Rao et al. [39] examined the mortality rates in 5,667 patients aged 70 years and older who were either waitlisted on dialysis or had received a kidney transplant. The mortality risk was 56% lower for the transplant recipients. In an analysis looking at the organ procurement and transplant network/United Network of Organ Sharing database, Huang et al. [40] showed that kidney transplant recipients aged >80 years have a higher perioperative mortality and a lower 2-year patient survival compared with recipients aged between 60 and 69 years. However, the death-censored graft survival was comparable. In addition, comparable graft survival was observed in recipients of standard criteria donor kidneys and extended criteria donor kidneys. This suggests that transplantation may actually be a reasonable alternative to dialysis for those -ANCA-positive patients who eventually reach ESRD.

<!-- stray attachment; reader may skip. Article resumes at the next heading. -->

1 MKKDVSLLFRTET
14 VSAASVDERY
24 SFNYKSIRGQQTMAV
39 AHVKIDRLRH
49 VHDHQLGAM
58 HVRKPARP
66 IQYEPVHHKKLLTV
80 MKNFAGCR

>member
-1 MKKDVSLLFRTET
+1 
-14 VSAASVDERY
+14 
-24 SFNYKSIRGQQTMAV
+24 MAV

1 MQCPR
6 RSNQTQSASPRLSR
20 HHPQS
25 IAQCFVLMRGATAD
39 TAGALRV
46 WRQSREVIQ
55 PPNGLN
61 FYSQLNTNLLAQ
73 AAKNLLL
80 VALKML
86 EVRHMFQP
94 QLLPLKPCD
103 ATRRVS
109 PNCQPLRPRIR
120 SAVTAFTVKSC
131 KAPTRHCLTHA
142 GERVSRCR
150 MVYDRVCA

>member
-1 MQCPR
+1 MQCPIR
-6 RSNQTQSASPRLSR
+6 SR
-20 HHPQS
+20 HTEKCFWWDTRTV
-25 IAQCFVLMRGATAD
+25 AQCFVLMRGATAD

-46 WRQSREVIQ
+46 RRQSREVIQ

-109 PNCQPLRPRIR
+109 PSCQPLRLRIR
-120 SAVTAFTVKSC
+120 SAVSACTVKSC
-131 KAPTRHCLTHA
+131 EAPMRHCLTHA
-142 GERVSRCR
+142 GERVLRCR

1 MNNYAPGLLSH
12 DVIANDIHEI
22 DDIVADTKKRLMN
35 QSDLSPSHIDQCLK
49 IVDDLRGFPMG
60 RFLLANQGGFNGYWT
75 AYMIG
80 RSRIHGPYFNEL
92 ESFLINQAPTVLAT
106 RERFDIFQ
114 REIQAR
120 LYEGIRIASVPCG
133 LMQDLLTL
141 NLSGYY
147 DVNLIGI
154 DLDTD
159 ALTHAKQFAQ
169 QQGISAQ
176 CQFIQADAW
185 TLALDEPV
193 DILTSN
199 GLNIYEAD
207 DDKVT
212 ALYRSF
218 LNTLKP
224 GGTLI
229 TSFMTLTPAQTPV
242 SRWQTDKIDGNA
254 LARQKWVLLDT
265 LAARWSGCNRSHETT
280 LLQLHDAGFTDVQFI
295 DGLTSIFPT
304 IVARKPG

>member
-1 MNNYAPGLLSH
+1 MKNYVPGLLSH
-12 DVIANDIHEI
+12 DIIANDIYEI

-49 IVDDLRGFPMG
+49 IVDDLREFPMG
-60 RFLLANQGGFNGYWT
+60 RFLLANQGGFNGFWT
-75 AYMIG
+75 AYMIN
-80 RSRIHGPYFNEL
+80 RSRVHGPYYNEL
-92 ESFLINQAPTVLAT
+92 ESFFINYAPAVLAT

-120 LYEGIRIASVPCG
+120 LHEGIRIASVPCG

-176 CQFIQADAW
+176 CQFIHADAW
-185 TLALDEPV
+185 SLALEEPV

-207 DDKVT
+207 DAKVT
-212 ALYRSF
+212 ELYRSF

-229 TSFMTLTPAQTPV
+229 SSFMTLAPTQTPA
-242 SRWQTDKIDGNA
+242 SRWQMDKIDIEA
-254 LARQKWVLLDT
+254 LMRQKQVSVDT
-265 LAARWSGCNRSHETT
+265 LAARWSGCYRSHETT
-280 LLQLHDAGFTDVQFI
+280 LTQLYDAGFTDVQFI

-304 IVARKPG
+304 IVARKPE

ANCA-associated vasculitis is the most common cause of RPGN with acute kidney injury in our aging population. Although the mortality has decreased since the advent of immunosuppression, the morbidity that goes along with treatment is not to be dismissed. Stratifying the severity of illness at presentation helps us to weigh the risk benefit ratio of treatment. The biopsy itself is of value in telling us the chronicity of damage: that of the acute illness as well as from concomitant disease like diabetes, hypertension, and arteriolosclerosis. At present, many of the elderly patients with this disease will benefit from immunosuppressive therapy. Aside from the traditional cyclophosphamide and steroid regimens, we now have the option of using rituximab, lower dose cyclophosphamide, some combination of the 2 (as in RITUXIVAS) or possibly in the near future, a steroid sparing complement blocker. This is clearly a disease that will become more common as our population ages. The therapeutic challenge is to reduce side effects and improve survival. At present, given the many number of newer therapies and better usage of older medications, many of these patients will benefit from treatment.